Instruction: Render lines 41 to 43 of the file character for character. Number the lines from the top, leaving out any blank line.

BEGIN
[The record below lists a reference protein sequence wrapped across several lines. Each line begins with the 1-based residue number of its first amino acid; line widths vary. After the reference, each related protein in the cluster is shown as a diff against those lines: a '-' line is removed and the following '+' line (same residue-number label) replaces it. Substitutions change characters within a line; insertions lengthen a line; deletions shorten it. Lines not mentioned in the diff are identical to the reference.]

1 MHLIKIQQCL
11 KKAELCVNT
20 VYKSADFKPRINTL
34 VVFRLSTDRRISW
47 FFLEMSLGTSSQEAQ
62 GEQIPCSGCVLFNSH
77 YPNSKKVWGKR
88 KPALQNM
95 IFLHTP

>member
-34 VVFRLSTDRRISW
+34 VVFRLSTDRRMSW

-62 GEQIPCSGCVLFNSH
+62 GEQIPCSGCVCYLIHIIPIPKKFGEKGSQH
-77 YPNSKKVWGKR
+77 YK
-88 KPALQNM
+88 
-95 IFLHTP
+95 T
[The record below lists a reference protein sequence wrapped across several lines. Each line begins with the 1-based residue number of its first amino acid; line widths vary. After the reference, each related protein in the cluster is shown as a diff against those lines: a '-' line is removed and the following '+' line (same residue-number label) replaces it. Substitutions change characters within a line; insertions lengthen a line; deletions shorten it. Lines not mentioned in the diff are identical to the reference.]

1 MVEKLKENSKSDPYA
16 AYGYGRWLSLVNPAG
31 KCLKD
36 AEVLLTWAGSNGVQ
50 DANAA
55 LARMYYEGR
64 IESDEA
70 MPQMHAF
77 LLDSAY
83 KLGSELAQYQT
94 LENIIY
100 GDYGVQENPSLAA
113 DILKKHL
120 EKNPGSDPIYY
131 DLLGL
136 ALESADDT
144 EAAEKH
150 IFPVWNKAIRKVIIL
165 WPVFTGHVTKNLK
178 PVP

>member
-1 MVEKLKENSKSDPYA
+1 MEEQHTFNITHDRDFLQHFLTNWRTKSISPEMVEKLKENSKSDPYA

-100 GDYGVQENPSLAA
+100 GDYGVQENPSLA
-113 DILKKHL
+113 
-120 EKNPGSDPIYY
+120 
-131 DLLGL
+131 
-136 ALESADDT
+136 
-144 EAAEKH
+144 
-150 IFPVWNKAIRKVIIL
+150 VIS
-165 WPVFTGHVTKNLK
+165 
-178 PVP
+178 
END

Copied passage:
165 WPVFTGHVTKNLK
178 PVP

>member